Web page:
Judge Richard Posner suggested a novel approach in the patent litigation between Apple and Motorola—using court-appointed witnesses to explain complicated subject matter.
In a keynote speech at the annual dinner of the 7th Circuit Bar Association, Posner discussed the value of neutral experts. “The idea of expert witness who are not beholden to the parties who can provide information to judges and juries on technical issues, I think is a terrific opportunity worth exploring,” Posner said.
Posner has also stressed that claim constructions must be written in terms that jurors will be able to understand. He specifically told lawyers for Apple and Motorola that claim constructions should be “in ordinary English intelligible to persons having no scientific or technical background.”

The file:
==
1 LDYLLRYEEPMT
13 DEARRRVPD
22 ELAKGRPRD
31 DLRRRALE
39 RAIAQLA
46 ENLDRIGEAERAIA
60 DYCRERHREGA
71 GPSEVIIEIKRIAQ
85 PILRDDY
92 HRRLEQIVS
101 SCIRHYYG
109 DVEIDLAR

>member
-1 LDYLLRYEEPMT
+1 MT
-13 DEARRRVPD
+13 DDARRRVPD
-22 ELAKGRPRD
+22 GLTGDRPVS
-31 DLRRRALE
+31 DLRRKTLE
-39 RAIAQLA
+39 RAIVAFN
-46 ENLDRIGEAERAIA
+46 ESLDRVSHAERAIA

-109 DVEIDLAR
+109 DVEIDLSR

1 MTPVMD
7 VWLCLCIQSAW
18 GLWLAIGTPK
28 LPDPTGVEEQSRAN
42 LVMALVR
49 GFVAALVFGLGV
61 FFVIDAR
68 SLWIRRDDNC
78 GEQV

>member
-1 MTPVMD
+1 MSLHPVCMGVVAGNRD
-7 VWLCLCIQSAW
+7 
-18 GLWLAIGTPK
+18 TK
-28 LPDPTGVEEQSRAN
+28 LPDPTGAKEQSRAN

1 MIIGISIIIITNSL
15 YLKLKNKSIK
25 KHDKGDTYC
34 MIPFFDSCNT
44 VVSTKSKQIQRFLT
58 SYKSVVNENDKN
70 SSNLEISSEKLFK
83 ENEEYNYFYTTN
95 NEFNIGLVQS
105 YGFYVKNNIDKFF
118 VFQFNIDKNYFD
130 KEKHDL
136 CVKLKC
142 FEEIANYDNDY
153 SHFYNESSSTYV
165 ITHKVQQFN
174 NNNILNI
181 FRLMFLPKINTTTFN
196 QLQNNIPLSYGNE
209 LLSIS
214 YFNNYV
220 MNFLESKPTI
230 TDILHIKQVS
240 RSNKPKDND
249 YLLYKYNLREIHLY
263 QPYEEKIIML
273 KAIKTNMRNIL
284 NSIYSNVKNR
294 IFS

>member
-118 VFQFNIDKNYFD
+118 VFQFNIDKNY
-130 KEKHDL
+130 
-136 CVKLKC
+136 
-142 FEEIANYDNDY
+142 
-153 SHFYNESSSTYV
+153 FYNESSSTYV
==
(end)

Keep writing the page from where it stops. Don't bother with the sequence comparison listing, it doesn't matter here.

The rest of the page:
“There is no point in giving jurors stuff they won’t understand,” he added. “The jury (actual juries) will not consist of patent lawyers and computer scientists or engineers unless the parties stipulate to a ‘blue ribbon’ jury; I would welcome their doing so but am not optimistic.”
Posner’s idea of so-called “blue ribbon” juries has also gained the attention of the intellectual property (IP) community. The argument is that juries comprised of computer scientists, engineers, and similar professionals would be better equipped to decide highly technical IP cases. So far, Posner has not experimented with this idea in the courtroom.
While the merits of Posner’s approaches can be debated, they do highlight a growing problem—judges and juries with no scientific or technical experience are being asked to decide highly complicated patent litigation.